• OR go to the Charity’s Website to make an online donation.

 

Click on the links below to find out more about the legitimacy and accountability of any Charity:

Or google the Name and Address of the Charity adding the word ‘scams’, ‘fraud’ or ‘complaints and see what comes up.

 

Saying NO during this season really doesn’t hurt legitimate charities, after all they need funds all year round. Your donation will be just as welcome in February as in December. The exception of course would be Christmas requests, such as the Salvation Army Christmas Fund or the Emergency Services Toy/Food Drives.

 

No doubt there will always be scammers looking for an easy dollar. However, by being alert to common charity scams you can go a long way to prevent those dollars from being yours.

 

Talk to you again next week,

Lenie

If you liked this post, others will too. Please share.

Scam Alert: Image courtesy of Stuart Miles at FreeDigitalPhotos.net

Charity: Image courtesy of David Castillo Dominici at FreeDigitalPhotos.net

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53 Comments

  1. Good information Lenie. I’d hate to see people who were willing to give to charity and to help others stop because of being scammed. One doesn’t like to feel distrustful when in a giving mood, but taking a few simple steps can make sure donations go to legitimate places.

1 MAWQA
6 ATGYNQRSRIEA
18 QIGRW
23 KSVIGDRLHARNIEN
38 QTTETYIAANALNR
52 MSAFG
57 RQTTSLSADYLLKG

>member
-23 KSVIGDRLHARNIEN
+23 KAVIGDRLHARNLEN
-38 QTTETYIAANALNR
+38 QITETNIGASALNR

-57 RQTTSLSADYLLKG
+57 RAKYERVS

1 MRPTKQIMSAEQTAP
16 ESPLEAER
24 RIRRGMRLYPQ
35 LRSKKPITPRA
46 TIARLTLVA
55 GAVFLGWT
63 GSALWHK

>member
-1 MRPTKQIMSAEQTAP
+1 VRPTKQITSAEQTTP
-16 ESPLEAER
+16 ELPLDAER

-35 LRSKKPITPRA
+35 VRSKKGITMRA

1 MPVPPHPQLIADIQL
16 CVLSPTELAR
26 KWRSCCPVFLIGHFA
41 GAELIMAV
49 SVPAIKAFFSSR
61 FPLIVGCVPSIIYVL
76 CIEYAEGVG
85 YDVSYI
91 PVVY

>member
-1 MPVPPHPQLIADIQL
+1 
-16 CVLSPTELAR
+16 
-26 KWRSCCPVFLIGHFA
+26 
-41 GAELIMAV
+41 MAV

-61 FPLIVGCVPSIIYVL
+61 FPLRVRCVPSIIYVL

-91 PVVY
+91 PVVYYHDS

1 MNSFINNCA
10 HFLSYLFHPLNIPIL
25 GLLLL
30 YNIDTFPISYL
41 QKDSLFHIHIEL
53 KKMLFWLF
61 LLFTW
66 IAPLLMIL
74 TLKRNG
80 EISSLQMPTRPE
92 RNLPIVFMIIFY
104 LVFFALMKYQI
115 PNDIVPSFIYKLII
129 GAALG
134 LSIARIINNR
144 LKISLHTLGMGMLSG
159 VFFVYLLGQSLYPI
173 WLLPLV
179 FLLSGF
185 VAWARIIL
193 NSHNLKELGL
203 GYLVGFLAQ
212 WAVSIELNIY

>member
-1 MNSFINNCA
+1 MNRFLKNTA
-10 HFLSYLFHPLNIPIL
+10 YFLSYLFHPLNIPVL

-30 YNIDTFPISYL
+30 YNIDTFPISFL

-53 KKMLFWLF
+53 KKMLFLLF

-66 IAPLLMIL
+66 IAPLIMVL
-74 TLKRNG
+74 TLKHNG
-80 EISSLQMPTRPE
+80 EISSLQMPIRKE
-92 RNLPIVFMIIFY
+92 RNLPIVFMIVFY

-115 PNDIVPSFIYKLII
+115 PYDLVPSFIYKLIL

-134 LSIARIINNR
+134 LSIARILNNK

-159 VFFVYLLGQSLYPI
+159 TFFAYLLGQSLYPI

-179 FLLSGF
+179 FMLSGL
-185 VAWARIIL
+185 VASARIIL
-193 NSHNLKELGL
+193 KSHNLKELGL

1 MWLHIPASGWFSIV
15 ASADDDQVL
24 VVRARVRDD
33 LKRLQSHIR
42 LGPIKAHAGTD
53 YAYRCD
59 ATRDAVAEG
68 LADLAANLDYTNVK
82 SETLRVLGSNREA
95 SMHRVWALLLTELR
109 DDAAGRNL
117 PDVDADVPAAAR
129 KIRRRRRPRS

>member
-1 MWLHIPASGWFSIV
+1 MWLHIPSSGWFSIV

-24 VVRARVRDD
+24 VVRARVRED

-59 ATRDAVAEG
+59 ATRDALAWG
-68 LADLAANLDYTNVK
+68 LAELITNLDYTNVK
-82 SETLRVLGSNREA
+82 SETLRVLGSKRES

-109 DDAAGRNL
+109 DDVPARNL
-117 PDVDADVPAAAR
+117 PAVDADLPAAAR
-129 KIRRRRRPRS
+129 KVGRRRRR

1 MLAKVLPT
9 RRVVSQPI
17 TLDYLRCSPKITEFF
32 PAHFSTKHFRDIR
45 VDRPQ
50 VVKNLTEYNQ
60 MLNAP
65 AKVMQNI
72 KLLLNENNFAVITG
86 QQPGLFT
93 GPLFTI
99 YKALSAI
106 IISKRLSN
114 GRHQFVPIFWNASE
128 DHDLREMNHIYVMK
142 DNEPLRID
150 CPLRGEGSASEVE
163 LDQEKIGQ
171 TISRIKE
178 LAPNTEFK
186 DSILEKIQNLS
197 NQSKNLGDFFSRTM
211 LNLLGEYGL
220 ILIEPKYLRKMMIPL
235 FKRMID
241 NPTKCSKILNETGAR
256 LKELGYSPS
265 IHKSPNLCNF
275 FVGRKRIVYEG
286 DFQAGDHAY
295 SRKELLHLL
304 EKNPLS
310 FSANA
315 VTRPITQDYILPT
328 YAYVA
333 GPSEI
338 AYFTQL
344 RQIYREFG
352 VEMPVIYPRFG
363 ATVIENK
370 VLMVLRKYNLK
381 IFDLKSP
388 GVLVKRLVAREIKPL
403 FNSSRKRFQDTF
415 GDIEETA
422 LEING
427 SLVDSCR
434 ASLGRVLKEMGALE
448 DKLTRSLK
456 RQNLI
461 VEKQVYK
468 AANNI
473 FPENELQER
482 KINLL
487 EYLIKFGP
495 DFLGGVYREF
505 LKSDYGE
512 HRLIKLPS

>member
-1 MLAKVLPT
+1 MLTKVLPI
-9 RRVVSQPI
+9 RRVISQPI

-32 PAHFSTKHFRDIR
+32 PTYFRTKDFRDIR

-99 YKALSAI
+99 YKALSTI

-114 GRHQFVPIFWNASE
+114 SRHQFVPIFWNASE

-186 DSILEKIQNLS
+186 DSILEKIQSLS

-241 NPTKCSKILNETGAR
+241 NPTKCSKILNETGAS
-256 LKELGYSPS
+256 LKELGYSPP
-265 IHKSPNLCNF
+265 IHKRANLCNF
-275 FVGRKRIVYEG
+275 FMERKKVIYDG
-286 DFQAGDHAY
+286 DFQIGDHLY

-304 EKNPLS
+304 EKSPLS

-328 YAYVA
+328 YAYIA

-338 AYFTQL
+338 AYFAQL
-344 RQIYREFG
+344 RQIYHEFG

• My favourite way to foil the scammers is to pick a couple of charities, do some research as to what programs the donations fund and then mail in the check. If everyone did that, we wouldn’t have to worry about scammers.

  2. Thanks for the advice! This is true around this time of year. There are scams out there and unfortunately will take advantage of the Christmas spirit. This is something to remember when giving this time of year. =)

    • Hi Crystal – it does make you mad when the scammers are out. Here in Canada we have a book called The Little Black Book of SCams (this was borrowed from Australia). Pretty sad when such a publication is necessary.

  3. Good reminders, Lenie! I choose to donate my time to the local soup kitchen. That way I know what I am doing is going to the right people. Every year I go between Thanksgiving and New Years and even though they stick me in the kitchen chopping onions, I feel good about it. Happy Turkey Day.

    • Hi Laurie – a gift of time is often just as valuable as money, especially in places like soup kitchens where they are always shorthanded. I think donating time to a children’s ward in the hospital would also be immensely satisfying. (I ate the turkey in October)

  4. This is just so sad, people pretending to be from a charitable organisation and soliciting money. It’s easy to be fooled and, yes, the legitimate charities would of course miss out